Presentation on theme: "WHAT YOU NEED TO KNOW ABOUT POETRY. You won’t: Be asked to identify the title of any poems or recall facts about a poet’s life Be asked information."— Presentation transcript:
You won’t: Be asked to identify the title of any poems or recall facts about a poet’s life Be asked information about the history of poetry or schools of poetic criticism Be expected to have mastered the poetic metrics (although you’ll want to know some basics that we’ll cover) WHAT YOU WON’T SEE ON THE EXAM
You will be expected to know the basics of poetic forms Rather than praise poetry for their artistry, your task is to: Read each poem Figure out its meaning Examine its structure Analyze the effects of poetic techniques You will respond to multiple choice questions that pertain to poetry in Section I of the exam You will respond to one or two poetry passages in essay form in Section II of the exam YOUR TASK
You are expected to have a firm grasp of: Poetic structure Form Sound Other elements of poetry that give the power to move, entertain, and enlighten You should be able to answer the question: How does a poem convey meaning? WHAT YOU NEED TO KNOW
Ideally, poems should be read aloud, so during the exam, you have to do the next best thing: read aloud to yourself in your mind’s ear Read slowly Pay attention to built-in pauses at line and stanza breaks Before you begin reading a poem, think about the possible meaning of the title After you finish reading, think about the title again—the meaning may likely be expanded HOW TO READ A POEM
1.Who is talking? 2.To whom is the speaker talking? 3.What is the dramatic context of the poem? 4.What happens during the poem? 5.What motivates the speaker now, in the tone he/she uses? 6.How does the language of the poem contribute to its meaning? 7.How is the poem organized? 8.Do patterns of rhyme and rhythm contribute to the meaning and effect of the poem? 9.What themes does the poem contain? 10.What was your initial response to the poem? PRACTICE IN READING POETRY: 10 QUESTIONS
What can you tell about the speaker’s age, gender, station in life, opinions, and feelings? What, if anything, does the poem reveal about the speaker’s character? 1. WHO IS TALKING?
To the reader only? To someone else? If so, to whom, and what is the listener’s relationship to the speaker? 2. TO WHOM IS THE SPEAKER TALKING?
Is there a reason or occasion for the poem? Is there specific evidence of a setting, place, season, or situation? 3. WHAT IS THE DRAMATIC CONTEXT OF THE POEM?
Is there a conflict? Is it external or internal? If an event occurs, is it in the past or the present? Why is it important to the speaker or to a character in the poem? From what perspective does the speaker describe events—as an omniscient narrator? A participant? An observer? 4. WHAT HAPPENS DURING THE POEM?
Does the speaker evince an attitude of bias regarding a subject matter of the poem? What imagery, diction, figures of speech, and choice of details contribute to the speaker’s tone? Does the speaker use comparisons made via metaphors, similes, personification, etc. Do you see any shifts in one perspective? Contradictions? 5. WHAT MOTIVATES THE SPEAKER NOW, IN THE TONE HE/SHE USES?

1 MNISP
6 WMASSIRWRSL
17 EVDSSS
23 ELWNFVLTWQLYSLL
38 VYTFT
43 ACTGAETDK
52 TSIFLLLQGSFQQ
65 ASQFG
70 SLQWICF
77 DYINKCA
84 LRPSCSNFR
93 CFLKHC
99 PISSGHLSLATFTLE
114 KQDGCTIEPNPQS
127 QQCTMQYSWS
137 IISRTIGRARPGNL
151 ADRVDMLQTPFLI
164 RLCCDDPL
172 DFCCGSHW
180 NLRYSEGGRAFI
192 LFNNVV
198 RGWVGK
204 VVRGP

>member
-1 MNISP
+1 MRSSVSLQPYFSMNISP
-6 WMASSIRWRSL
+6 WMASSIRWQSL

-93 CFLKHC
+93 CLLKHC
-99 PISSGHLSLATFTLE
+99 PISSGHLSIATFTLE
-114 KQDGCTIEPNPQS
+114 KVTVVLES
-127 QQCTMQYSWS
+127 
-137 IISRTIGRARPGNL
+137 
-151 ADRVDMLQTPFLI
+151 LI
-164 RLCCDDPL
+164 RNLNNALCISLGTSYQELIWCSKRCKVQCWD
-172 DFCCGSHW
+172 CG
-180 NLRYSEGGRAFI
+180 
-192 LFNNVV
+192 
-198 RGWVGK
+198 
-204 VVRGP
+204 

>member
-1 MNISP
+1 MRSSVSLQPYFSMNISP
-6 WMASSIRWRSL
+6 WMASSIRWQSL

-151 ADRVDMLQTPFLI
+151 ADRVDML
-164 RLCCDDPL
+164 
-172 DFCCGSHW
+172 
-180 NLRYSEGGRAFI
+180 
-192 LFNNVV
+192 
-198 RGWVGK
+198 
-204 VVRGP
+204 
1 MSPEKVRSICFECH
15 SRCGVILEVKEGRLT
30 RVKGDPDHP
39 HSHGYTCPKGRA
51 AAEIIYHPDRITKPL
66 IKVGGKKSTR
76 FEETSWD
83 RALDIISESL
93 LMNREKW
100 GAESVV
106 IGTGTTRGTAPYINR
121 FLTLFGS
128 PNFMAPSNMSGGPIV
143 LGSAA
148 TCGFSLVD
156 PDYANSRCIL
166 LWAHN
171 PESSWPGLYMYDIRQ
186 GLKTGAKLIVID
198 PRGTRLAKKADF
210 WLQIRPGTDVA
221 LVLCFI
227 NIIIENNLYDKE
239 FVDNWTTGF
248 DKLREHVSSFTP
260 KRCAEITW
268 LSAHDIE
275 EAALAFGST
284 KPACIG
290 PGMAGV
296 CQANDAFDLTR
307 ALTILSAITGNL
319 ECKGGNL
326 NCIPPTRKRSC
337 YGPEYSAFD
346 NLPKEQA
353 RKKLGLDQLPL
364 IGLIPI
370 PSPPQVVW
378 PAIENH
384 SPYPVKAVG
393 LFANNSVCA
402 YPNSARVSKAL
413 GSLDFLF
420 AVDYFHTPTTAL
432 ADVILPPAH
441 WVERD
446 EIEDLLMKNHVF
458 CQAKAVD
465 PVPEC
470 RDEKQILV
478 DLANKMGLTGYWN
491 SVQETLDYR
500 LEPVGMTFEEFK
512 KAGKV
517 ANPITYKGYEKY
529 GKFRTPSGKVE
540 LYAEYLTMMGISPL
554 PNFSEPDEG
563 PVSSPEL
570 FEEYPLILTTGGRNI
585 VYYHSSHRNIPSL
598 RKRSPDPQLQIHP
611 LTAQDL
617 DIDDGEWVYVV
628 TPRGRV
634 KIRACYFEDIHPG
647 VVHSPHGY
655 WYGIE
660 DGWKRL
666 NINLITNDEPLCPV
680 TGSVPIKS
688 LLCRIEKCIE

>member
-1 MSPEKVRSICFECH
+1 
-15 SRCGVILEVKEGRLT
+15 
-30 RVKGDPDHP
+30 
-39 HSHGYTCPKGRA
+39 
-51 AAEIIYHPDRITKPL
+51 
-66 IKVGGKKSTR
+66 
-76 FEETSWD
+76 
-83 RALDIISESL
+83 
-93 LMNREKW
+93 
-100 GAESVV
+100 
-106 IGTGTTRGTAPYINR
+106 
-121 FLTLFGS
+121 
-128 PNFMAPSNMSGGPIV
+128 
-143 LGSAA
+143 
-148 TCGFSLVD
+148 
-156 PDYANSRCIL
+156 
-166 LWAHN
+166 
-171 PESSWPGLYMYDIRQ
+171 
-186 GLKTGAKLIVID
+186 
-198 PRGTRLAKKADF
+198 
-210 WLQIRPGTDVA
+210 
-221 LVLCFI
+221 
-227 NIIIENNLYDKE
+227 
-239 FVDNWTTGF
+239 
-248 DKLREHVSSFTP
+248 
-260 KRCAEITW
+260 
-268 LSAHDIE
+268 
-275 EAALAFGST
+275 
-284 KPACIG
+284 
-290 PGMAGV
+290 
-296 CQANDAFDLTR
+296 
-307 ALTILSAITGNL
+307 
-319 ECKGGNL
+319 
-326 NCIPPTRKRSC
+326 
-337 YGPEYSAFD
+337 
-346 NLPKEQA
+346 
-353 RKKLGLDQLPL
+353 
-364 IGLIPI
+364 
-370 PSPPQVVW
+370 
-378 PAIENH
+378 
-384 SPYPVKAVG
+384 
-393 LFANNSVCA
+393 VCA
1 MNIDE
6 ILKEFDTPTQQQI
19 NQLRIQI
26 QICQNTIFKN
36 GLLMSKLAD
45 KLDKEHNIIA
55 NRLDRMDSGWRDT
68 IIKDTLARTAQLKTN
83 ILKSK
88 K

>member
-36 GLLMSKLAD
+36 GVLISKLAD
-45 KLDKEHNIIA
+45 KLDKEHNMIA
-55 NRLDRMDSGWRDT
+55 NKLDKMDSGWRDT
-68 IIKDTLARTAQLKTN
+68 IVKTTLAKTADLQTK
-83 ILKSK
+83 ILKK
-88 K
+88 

Is there anything distinctive about the poem’s diction? Does the poem repeat words, sounds, phrases, and ideas? If so, to what purpose and effect? Which figures of speech and images are particularly potent? Do alliteration, assonance, consonance play a role in the poem? 6. HOW DOES THE LANGUAGE CONTRIBUTE TO ITS MEANING?
Does it adhere to a closed form (Ex: sonnet)? Does it take liberties with form? Is the poem constructed with complete sentences? Phrases? A mixture of usages? Are the form and meaning of the poem related in some way? How does organization, including syntax, contribute to the poem’s meaning and effect? 7. HOW IS THE POEM ORGANIZED?
How does rhyme function in the poem? Are their patterns of sound that help to convey meaning or create effects What does the meter contribute to the poem’s meaning? 8. DO PATTERNS OF RHYME AND RHYTHM CONTRIBUTE TO THE MEANING AND EFFECT OF THE POEM?
Are themes stated or implied? Can you make a generalization about life or human nature in the poem? What idea is the poet communicating to the reader? 9. WHAT THEMES DOES THE POEM CONTAIN?
Did the poem speak to you? Leave you cold? Touch you? Confuse you? Anger you? Did your response change after reading the poem a second, third, or even fourth time? 10. WHAT IS YOUR INITIAL RESPONSE TO THE POEM?
The best way to internalize these questions is to practice! Find a variety of poems—old, new, easy, difficult, long, short. Take your time and read the poem, then run through the questions, answering to the best of your ability. Read through another poem and answer the questions. Gradually, the questions will sink in and you will read poems more deeply. PRACTICE!
When I heard the learn’d astronomer; When the proofs, the figures, were ranged in columns for me, When I was shown the charts and the diagrams, to add, divide, and measure them, When I, sitting, heard the astronomer, where he lectured with much applause in the lecture-room, How soon, unaccountable, I became tired and sick, Till, rising and gliding out, I wander’d off by myself, In the mystical moist night-air, and from time to time, Look’d up in perfect silence at the stars. (1865) WHEN I HEARD THE LEARN’D ASTRONOMER WALT WHITMAN